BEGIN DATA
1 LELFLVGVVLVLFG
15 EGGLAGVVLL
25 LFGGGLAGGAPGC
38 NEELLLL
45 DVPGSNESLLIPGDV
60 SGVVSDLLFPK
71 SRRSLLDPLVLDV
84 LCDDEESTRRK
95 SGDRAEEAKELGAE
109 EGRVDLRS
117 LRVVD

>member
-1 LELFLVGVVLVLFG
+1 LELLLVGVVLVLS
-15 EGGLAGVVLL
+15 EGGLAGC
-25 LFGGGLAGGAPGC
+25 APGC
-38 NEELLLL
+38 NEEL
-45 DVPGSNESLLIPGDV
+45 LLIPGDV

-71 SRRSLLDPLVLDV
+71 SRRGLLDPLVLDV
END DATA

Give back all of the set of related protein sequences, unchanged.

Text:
1 LELFLVGVVLVLFG
15 EGGLAGVVLL
25 LFGGGLAGGAPGC
38 NEELLLL
45 DVPGSNESLLIPGDV
60 SGVVSDLLFPK
71 SRRSLLDPLVLDV
84 LCDDEESTRRK
95 SGDRAEEAKELGAE
109 EGRVDLRS
117 LRVVD

>member
-1 LELFLVGVVLVLFG
+1 LELLLVGVVLVLS
-15 EGGLAGVVLL
+15 EGGLAGC
-25 LFGGGLAGGAPGC
+25 APGC
-38 NEELLLL
+38 NEEL
-45 DVPGSNESLLIPGDV
+45 LLIPGDV

-71 SRRSLLDPLVLDV
+71 SRRGLLDPLVLDV